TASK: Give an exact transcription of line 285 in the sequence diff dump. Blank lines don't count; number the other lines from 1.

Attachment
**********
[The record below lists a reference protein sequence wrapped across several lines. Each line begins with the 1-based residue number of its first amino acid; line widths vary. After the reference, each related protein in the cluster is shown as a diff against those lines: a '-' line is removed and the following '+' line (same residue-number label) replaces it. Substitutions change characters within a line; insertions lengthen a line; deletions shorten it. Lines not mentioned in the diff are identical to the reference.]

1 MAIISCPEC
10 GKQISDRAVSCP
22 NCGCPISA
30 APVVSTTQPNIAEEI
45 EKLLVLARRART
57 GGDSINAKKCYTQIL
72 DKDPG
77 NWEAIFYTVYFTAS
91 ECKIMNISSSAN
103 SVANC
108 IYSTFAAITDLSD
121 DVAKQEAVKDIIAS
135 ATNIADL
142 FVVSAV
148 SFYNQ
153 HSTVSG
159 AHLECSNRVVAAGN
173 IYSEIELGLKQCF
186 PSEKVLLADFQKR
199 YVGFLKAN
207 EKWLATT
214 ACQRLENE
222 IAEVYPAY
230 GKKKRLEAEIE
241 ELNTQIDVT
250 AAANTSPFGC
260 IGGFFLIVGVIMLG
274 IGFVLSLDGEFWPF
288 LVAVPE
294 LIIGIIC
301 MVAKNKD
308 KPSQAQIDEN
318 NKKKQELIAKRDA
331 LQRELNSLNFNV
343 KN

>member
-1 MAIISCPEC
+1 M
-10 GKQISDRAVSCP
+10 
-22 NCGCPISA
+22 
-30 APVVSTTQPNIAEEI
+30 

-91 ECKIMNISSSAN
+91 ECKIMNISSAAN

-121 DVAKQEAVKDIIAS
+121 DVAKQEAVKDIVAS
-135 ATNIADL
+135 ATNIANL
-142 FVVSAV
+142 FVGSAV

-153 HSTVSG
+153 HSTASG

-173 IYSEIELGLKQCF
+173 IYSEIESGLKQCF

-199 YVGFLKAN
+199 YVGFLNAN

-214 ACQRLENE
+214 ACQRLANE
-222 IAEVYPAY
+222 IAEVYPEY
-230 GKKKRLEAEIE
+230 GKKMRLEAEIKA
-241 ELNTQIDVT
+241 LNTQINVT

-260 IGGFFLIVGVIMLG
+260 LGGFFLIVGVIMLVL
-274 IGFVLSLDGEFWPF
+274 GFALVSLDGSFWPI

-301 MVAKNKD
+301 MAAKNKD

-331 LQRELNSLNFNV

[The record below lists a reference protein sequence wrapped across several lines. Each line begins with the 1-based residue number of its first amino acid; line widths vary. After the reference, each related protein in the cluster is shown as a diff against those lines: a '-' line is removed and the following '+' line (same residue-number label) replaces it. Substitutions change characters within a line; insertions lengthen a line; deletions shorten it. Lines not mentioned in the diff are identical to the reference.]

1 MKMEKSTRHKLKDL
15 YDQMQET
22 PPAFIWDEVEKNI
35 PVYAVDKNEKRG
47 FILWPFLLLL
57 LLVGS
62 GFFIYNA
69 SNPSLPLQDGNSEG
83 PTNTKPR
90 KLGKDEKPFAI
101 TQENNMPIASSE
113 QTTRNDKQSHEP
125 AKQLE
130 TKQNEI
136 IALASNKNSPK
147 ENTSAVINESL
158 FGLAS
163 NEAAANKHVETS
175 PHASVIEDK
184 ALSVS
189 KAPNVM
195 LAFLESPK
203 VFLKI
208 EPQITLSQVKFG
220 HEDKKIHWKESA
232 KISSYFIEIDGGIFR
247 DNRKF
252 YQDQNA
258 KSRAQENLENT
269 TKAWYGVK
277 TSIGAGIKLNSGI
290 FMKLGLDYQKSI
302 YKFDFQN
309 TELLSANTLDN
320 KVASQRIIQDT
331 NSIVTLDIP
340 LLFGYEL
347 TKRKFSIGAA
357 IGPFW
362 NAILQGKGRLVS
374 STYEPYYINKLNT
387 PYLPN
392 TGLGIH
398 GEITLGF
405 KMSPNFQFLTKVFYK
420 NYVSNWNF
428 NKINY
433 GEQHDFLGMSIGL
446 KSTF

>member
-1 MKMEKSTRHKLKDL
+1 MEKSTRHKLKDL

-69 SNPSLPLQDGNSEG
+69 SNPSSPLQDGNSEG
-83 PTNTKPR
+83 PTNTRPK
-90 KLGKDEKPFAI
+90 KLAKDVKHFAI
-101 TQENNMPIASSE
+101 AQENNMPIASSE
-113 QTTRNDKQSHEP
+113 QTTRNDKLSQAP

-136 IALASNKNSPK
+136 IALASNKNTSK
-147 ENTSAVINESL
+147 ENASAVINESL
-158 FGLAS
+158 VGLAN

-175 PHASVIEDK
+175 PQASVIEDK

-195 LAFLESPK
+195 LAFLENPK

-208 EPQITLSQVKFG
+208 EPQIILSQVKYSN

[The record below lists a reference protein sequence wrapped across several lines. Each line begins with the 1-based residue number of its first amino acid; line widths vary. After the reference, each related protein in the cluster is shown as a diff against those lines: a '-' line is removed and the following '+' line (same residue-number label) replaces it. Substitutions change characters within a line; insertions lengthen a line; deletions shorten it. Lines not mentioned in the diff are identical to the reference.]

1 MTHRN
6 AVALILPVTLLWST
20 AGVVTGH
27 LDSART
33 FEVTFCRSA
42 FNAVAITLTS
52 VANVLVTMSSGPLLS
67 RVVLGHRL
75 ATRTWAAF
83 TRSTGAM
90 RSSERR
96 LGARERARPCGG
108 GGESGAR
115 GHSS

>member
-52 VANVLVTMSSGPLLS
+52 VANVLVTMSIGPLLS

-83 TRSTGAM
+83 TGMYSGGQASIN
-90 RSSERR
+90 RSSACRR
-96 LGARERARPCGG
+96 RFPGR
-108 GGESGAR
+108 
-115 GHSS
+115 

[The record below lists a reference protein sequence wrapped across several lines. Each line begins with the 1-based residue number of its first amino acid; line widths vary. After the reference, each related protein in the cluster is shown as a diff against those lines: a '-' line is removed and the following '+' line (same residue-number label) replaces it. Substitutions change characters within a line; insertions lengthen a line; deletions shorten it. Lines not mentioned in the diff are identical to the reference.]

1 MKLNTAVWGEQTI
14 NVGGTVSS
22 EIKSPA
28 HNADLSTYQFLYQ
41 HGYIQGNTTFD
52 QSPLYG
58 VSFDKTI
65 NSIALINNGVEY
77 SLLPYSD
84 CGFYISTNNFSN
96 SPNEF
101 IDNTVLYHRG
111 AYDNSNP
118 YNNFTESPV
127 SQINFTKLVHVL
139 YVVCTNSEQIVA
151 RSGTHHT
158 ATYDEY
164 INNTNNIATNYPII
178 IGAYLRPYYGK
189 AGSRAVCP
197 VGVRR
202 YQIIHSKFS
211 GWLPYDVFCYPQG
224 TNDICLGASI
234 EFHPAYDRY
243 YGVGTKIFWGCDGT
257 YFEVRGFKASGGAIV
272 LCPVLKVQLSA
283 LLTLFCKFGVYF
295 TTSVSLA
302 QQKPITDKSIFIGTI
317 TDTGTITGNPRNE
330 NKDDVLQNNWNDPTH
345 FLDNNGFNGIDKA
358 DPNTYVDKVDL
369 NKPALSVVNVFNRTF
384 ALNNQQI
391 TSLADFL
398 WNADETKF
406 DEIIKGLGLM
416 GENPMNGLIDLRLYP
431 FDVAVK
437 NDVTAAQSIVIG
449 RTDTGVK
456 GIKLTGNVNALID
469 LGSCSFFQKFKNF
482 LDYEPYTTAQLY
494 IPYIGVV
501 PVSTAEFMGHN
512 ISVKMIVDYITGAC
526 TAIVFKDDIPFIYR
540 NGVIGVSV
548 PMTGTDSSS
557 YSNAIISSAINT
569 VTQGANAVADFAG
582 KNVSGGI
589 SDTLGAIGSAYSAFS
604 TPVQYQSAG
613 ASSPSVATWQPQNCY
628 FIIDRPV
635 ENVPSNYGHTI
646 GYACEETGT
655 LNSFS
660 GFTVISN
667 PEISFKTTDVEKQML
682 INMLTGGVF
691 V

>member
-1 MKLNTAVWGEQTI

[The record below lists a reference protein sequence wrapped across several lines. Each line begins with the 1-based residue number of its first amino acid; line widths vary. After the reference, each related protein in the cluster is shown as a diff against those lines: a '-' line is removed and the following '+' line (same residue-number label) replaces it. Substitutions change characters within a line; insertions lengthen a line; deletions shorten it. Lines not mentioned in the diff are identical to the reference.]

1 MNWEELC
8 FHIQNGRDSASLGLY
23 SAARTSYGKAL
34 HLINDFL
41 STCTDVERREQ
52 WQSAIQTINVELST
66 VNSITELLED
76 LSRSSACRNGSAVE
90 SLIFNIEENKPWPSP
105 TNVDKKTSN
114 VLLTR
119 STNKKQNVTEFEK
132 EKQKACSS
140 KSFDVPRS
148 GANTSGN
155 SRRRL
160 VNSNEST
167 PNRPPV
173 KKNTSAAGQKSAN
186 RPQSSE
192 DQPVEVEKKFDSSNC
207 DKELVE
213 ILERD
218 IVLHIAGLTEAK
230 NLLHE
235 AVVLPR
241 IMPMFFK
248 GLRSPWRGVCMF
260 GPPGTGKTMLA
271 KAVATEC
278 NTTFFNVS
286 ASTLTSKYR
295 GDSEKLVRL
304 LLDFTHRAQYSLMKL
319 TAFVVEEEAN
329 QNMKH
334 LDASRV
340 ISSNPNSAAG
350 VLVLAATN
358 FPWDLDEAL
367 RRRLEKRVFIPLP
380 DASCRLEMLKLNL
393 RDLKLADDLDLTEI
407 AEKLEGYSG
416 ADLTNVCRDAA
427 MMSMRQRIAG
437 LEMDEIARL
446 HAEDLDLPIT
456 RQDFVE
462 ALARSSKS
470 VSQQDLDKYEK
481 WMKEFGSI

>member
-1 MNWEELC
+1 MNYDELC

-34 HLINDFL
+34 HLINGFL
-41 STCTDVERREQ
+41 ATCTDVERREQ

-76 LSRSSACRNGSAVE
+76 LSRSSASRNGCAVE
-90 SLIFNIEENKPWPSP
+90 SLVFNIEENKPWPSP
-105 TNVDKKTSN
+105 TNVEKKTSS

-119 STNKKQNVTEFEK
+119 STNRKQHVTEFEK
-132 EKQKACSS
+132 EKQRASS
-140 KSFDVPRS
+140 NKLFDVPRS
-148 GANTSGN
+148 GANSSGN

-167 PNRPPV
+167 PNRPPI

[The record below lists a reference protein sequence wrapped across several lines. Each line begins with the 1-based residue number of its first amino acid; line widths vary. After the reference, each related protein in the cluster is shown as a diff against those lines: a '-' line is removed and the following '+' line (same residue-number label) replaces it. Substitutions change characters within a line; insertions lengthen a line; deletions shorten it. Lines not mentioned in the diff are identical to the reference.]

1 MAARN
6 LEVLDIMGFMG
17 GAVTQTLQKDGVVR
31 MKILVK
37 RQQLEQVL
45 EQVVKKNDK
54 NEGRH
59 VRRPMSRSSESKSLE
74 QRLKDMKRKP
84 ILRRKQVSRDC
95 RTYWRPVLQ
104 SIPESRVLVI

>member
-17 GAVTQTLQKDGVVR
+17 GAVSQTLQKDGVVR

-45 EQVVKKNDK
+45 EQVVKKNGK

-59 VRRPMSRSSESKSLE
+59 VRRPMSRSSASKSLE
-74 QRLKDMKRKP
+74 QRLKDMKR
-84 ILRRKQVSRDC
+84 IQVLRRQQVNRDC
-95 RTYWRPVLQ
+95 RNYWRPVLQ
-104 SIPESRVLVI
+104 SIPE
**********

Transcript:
329 QNMKH